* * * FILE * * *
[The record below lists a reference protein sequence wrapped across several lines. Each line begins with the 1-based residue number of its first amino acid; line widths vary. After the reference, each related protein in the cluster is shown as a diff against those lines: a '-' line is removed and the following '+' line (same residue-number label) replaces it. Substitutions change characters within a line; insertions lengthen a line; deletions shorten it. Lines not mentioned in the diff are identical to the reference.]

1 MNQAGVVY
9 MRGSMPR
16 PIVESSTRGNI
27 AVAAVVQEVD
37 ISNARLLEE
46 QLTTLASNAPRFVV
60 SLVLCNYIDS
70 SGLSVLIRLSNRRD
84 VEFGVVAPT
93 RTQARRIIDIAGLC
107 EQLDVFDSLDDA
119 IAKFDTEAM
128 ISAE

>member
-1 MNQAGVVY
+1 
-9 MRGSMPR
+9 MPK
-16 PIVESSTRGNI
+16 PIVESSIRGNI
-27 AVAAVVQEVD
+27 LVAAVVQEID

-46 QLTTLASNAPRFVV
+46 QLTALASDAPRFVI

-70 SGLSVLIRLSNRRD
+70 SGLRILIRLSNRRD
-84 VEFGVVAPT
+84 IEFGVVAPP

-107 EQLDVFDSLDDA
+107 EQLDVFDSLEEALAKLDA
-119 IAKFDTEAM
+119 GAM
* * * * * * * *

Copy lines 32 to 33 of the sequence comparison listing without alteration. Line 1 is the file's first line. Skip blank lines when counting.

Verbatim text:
-119 IAKFDTEAM
+119 GAM